A fearless BASE jumper has completed a death-defying stunt - jumping 2,500 feet from the top of the world's fifth tallest waterfall.
Belgian Cedric Dumont plunged into the rocky ravine of Gocta Falls, in the heart of the Peruvian jungle.
After a heart-stopping ten-second freefall, reaching speeds of up to 125mph, the world-renowned BASE jumper deployed his chute and drifted gently to earth.
He had led a four-hour expedition through the thick jungle to the remote waterfall, which was unknown to the outside world until its discovery in 2005.
The plucky parachutist, who has successfully completed some 2,000 similar jumps in his high-flying career, described the stunt as "one of the most intense jumps I've ever done."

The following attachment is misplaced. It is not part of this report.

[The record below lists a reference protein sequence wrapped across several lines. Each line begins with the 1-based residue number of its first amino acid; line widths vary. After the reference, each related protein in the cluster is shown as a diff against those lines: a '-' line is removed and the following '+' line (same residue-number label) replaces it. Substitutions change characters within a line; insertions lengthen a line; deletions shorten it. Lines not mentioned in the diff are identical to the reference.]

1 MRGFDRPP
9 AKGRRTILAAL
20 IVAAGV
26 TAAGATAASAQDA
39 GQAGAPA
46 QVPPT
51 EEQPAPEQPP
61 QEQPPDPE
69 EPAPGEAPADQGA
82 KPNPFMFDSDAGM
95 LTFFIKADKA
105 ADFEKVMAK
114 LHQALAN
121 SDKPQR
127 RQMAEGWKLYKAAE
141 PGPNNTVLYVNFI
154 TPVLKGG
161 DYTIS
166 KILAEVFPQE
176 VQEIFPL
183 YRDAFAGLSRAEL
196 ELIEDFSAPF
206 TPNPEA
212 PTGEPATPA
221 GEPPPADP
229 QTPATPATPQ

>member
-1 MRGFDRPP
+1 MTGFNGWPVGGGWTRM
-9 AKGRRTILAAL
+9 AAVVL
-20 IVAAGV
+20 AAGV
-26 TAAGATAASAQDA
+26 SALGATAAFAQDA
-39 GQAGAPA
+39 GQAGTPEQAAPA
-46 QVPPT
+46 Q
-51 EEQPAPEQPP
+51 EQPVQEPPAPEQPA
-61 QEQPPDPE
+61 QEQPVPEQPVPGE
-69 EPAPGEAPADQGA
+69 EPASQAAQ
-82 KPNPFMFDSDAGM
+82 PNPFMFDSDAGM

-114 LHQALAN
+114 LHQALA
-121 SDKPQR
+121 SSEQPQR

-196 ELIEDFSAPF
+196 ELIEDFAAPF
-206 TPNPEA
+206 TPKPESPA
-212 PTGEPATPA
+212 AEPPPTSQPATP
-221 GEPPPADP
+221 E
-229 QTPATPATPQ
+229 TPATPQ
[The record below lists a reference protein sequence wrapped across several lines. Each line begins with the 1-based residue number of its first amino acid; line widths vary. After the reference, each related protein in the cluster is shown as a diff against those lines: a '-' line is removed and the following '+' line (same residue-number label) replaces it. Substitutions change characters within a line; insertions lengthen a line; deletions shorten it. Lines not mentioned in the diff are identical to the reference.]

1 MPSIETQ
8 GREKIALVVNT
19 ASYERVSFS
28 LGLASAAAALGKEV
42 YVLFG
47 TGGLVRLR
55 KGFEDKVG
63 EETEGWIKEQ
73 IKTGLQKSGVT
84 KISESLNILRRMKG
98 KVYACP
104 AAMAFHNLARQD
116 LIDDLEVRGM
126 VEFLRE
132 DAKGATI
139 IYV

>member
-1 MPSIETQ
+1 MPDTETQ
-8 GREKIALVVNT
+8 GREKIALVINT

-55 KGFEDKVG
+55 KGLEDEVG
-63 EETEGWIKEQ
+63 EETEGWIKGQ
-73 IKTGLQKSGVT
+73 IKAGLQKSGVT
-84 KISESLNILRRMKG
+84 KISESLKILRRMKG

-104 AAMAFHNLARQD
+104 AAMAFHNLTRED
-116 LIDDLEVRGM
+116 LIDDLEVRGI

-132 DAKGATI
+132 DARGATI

He added: "And when you start flying and you see this jungle coming up because it like a canyon, and you see it coming closer and closer, and you still have this waterfall on the right side, this is so intense."
BASE jumping is an acronym for buildings, antennae, spans (bridges) and earth (cliffs) and involves leaping from fixed structures around the world.